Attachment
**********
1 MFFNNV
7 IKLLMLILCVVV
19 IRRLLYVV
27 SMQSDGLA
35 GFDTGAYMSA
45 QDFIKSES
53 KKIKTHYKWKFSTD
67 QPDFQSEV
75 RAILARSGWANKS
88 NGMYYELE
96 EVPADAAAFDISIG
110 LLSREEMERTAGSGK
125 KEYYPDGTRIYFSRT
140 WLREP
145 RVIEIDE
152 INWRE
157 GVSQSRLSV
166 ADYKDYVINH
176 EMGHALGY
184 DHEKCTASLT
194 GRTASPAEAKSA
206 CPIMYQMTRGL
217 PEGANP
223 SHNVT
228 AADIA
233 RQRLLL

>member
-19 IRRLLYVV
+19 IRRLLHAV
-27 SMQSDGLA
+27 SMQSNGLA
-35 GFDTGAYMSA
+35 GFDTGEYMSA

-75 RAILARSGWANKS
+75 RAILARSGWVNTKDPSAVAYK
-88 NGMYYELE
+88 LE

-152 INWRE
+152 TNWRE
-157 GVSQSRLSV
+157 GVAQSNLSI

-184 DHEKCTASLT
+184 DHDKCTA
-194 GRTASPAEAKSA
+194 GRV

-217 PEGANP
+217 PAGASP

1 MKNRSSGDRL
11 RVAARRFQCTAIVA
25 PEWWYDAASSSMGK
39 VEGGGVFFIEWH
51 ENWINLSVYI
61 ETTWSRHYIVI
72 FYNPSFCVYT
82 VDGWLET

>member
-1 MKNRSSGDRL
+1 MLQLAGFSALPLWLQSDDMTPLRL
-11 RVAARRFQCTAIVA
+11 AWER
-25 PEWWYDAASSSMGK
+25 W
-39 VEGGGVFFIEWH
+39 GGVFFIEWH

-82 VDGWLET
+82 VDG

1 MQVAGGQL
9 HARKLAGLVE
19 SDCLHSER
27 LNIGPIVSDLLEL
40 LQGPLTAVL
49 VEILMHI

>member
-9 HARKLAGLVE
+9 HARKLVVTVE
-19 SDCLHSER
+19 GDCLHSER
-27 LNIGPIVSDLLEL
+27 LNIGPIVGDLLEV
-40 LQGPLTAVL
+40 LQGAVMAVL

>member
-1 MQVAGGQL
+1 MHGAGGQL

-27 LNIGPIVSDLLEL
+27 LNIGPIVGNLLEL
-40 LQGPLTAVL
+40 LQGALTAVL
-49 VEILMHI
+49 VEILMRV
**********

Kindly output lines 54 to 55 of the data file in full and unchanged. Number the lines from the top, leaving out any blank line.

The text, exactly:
72 FYNPSFCVYT
82 VDGWLET